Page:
Optimizing Immutable and Purity

bearophile bearophileHUGS at lycos.com
Mon Dec 22 14:51:12 PST 2008

Multiplication and pointer operations are both very common operation in C code, so this code shows well why I don't like them to be represented by the same symbol. Pascal uses ^ for poinetr operation (and ^ isn't used for the bitwise operation):

int foo(int* a, int* b)
{   int i = *a * *b;
    int j = *a * *b;
    return i + j;

>By the very definition of purity, you won't be able to to ever notice the absent call unless you are willing to place a precise thermal probe on the processor and notice a drop in the heat produced.<

This sounds a little silly :-]

>one rule that is fairly consistent is that fewer instructions execute faster.<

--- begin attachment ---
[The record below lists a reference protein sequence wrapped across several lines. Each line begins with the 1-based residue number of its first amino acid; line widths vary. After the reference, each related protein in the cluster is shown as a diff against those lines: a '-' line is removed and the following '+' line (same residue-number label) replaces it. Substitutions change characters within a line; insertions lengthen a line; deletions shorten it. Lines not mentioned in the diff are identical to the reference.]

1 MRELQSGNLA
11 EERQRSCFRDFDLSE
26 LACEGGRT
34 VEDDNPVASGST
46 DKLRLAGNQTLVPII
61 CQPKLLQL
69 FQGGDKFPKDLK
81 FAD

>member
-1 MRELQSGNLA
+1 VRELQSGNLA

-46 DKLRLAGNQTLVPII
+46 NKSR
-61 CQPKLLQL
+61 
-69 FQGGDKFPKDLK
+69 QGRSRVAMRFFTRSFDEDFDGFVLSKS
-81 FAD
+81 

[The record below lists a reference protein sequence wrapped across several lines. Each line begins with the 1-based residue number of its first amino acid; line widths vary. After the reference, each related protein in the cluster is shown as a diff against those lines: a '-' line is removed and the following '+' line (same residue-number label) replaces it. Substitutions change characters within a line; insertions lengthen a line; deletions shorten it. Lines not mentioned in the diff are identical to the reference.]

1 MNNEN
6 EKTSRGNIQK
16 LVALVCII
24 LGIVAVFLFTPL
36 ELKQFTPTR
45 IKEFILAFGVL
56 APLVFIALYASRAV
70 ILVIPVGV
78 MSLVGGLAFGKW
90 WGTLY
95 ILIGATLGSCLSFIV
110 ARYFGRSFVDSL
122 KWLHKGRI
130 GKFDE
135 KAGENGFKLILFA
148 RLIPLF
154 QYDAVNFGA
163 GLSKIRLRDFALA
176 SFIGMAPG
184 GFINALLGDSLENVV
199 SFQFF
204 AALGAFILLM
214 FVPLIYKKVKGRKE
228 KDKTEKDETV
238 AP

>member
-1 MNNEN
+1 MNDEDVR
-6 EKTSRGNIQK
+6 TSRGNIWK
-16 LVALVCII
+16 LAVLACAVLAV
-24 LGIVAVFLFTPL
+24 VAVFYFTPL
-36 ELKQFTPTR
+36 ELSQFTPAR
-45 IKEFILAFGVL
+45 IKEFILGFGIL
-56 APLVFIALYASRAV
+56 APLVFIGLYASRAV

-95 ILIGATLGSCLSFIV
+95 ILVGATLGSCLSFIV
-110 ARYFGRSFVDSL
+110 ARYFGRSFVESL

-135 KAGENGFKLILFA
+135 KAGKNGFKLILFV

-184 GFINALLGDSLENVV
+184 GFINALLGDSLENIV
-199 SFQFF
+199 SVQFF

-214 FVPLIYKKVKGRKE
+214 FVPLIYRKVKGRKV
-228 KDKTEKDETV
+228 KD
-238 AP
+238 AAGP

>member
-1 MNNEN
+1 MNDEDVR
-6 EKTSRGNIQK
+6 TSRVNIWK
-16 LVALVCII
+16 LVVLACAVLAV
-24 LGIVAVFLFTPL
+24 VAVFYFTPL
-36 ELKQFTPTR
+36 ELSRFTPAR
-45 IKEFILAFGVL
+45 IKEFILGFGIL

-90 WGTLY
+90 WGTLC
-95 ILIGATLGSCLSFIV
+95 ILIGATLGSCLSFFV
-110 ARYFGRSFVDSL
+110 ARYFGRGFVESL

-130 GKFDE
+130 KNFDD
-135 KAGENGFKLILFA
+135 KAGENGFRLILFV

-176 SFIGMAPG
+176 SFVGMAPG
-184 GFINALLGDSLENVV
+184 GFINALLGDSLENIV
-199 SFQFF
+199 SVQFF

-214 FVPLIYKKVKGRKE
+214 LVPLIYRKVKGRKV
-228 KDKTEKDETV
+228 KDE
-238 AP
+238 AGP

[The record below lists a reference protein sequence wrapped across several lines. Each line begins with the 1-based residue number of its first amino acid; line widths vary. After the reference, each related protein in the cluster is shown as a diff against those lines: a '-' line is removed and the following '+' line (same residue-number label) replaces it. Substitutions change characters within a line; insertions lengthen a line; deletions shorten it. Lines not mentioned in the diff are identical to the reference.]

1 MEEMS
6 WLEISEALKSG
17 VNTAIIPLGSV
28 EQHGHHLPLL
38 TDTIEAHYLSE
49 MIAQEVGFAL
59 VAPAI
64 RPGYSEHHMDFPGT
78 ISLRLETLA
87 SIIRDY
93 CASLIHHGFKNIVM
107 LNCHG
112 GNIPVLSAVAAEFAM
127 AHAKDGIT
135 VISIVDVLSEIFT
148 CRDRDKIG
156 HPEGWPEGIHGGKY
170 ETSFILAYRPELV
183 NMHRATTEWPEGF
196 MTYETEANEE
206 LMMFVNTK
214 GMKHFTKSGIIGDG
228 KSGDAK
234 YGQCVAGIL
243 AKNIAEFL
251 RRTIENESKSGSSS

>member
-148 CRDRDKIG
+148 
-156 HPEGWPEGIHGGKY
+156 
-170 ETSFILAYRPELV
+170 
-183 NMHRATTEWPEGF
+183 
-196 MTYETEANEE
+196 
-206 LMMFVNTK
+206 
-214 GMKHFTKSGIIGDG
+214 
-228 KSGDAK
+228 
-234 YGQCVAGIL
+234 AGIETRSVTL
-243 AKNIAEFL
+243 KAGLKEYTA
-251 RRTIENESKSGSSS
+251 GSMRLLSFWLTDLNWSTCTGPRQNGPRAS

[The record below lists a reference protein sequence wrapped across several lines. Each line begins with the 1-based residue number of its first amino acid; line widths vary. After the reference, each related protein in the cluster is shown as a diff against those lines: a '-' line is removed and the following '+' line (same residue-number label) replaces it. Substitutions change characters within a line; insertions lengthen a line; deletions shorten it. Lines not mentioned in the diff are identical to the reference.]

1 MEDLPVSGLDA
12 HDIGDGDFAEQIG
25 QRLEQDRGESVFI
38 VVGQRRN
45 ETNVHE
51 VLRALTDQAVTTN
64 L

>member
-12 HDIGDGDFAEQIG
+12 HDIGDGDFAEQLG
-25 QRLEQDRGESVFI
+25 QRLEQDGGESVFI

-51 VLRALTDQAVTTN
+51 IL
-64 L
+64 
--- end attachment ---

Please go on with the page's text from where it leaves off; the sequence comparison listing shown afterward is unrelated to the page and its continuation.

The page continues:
Generally this isn't much true anymore.

>On a real program, how much faster is my code going to get, if I maximize use of pure functions and immutable data? I don't know. I don't have any experience with it on a large program.<

Maybe some programmer already used to pure functional programming can give you some answer.

Is GCC able to perform similar optimizations (some of them, not all of them) when you use the "pure" attribute to functions?
See  int square (int) __attribute__ ((pure));  in this page:

A very readable article, but I don't have much other comments to add on-topic.


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